• Hugh

            If reiterating the problem was sufficient to prove statutory regulation is the best solution, you’ve have a compelling argument. But it’s not.

          • AlanGiles

            I begin to think you must have shares in News International, Hugh! :-)

          • AlanGiles

            I begin to think you must have shares in News International, Hugh! :-)

          • AlanGiles

            I begin to think you must have shares in News International, Hugh! :-)

          • Hugh

            No, I don’t even read the Sun, and I’m not very fond of the Times. My position on statutory regulation of the press would be the same if the Mirror and the Guardian rather than the Sun and the Telegraph were the country’s best selling newspapers. I’m less than convinced many of those who support it could say the same.

          • AlanGiles

            That WAS a joke, Hugh (as indicated by the smiley).

            I mentioned the Sun in particular because that is all McKenzie and Cavanagh were interested in. ALL of the press (including the Mirror) has declined in recent years. Even what were once regarded as “serious” newspapers now fill their pages with twaddle about soap operea plots and the private affairs of their stars, and there is no point in buying a paper on Mondays, since the big news is who got voted off that geriatric dance programme on the BBC or that amateur talent contest on ITV.

            It has got to the point that, certainly on Mondays, and quite often the rest of the week, if I happen to be near the station I pick up a free Metro. That has also got more than it’s fair share of “showbiz” and tarts and boorish attention seekers in the jungle, but it doesn’t cost anything, which is just about what it is worth.

            It is though appalling that men like Mackenzie can ruin and intrude on other peoples lives and not be personally held to account for it.

          • Hugh

            I agree with all of that, frankly.

            Most of it, unfortunately, is not able to be saved by the type of regulation proposed, which would actually hit mostly the parts of value that remain.
            It probably would help with the intrusion you mention (of ordinary people, rather than those whose jobs and lives are given to publicity). But there’s far better ways of addressing that that have little impact on press freedom.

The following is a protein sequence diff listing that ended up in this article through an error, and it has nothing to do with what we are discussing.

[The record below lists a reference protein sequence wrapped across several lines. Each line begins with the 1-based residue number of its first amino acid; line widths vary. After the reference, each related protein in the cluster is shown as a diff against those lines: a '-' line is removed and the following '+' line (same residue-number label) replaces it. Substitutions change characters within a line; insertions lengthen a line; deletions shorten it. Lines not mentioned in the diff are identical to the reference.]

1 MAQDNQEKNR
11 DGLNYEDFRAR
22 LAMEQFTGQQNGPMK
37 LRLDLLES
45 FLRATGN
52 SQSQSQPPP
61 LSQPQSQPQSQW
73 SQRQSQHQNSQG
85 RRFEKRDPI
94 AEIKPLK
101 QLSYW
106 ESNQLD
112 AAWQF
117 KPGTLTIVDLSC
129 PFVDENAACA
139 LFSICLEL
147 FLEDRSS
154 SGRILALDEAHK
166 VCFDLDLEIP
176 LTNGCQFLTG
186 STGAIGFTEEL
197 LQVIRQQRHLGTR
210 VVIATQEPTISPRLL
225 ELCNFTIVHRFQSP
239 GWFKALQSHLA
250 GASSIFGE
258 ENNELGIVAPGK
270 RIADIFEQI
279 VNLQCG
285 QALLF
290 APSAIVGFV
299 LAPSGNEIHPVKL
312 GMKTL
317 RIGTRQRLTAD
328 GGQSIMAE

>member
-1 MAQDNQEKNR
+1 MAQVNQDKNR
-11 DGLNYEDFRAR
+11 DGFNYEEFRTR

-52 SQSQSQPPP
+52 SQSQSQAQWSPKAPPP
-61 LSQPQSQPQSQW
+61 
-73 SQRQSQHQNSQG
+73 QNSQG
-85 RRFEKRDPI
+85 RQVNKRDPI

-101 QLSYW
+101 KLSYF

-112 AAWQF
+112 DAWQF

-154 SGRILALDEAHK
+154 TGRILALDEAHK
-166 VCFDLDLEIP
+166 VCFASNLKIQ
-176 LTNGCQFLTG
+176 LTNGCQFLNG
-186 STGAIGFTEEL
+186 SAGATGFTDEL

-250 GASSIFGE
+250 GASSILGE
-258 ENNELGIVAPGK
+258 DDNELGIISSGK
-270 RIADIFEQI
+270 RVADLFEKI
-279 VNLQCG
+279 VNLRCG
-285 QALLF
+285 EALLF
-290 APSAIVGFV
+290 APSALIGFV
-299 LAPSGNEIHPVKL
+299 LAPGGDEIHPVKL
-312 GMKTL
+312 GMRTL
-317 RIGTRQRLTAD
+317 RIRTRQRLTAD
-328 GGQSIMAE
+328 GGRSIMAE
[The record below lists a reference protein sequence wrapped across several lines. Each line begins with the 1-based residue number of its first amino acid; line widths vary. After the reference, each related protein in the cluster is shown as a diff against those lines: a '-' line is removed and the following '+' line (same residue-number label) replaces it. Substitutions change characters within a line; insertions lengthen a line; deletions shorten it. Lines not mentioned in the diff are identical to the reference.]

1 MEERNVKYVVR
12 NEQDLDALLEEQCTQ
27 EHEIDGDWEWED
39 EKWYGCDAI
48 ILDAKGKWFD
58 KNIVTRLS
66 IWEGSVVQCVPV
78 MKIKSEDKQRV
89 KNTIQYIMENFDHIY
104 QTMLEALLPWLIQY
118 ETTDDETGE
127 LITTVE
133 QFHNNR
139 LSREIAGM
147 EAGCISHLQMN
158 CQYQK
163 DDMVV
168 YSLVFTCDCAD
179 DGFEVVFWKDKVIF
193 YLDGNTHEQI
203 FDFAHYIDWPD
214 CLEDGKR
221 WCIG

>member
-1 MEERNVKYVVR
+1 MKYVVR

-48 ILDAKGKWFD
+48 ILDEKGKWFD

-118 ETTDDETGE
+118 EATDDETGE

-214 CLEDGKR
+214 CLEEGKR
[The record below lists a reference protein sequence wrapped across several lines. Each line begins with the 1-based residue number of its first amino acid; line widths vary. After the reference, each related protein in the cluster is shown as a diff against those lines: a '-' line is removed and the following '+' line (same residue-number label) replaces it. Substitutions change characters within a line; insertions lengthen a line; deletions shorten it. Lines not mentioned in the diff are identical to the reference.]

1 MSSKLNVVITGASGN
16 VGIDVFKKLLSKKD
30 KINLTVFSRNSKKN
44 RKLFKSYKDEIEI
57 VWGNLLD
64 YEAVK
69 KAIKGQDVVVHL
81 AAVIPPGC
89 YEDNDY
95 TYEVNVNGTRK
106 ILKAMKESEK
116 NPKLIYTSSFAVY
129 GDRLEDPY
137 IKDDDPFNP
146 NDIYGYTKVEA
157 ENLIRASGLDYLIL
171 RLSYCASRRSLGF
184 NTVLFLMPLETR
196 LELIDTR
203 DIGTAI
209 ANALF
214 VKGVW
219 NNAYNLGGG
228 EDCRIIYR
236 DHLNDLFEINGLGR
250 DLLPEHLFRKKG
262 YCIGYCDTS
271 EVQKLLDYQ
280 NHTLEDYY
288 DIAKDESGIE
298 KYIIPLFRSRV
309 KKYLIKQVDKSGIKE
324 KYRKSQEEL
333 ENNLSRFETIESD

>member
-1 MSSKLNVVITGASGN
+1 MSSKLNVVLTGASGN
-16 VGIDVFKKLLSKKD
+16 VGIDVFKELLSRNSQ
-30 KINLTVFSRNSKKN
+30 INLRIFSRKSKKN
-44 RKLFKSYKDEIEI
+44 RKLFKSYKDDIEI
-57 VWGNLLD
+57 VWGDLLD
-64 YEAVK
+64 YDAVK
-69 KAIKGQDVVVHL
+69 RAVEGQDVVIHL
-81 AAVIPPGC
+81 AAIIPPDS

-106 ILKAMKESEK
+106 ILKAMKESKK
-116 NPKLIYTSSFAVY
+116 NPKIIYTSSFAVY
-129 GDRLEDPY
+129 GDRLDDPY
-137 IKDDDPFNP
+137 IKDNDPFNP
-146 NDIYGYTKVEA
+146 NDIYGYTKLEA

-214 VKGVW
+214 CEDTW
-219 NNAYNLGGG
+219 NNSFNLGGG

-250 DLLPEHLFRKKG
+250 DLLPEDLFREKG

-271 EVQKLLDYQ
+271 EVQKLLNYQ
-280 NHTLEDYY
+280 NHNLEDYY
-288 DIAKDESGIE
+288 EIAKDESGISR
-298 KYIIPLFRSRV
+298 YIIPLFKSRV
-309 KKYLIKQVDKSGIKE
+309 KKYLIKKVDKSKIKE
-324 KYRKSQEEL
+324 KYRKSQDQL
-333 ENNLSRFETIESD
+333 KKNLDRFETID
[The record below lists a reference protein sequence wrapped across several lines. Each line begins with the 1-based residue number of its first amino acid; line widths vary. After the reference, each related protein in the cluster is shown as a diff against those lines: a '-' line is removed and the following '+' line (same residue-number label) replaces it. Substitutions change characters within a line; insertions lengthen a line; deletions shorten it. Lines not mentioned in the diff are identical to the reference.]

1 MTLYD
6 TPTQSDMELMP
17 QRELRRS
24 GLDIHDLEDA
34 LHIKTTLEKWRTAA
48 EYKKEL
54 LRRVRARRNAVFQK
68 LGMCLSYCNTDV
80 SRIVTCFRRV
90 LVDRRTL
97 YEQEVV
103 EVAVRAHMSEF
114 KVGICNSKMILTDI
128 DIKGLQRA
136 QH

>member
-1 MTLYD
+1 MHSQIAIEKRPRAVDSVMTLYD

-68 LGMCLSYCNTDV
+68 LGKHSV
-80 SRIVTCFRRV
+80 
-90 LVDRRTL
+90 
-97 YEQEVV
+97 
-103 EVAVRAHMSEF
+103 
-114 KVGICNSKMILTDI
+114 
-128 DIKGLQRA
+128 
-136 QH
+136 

• AlanGiles

            That WAS a joke, Hugh (as indicated by the smiley).

            I mentioned the Sun in particular because that is all McKenzie and Cavanagh were interested in. ALL of the press (including the Mirror) has declined in recent years. Even what were once regarded as “serious” newspapers now fill their pages with twaddle about soap operea plots and the private affairs of their stars, and there is no point in buying a paper on Mondays, since the big news is who got voted off that geriatric dance programme on the BBC or that amateur talent contest on ITV.

            It has got to the point that, certainly on Mondays, and quite often the rest of the week, if I happen to be near the station I pick up a free Metro. That has also got more than it’s fair share of “showbiz” and tarts and boorish attention seekers in the jungle, but it doesn’t cost anything, which is just about what it is worth.

            It is though appalling that men like Mackenzie can ruin and intrude on other peoples lives and not be personally held to account for it.

          • AlanGiles

            That WAS a joke, Hugh (as indicated by the smiley).

            I mentioned the Sun in particular because that is all McKenzie and Cavanagh were interested in. ALL of the press (including the Mirror) has declined in recent years. Even what were once regarded as “serious” newspapers now fill their pages with twaddle about soap operea plots and the private affairs of their stars, and there is no point in buying a paper on Mondays, since the big news is who got voted off that geriatric dance programme on the BBC or that amateur talent contest on ITV.

            It has got to the point that, certainly on Mondays, and quite often the rest of the week, if I happen to be near the station I pick up a free Metro. That has also got more than it’s fair share of “showbiz” and tarts and boorish attention seekers in the jungle, but it doesn’t cost anything, which is just about what it is worth.

            It is though appalling that men like Mackenzie can ruin and intrude on other peoples lives and not be personally held to account for it.

          • AlanGiles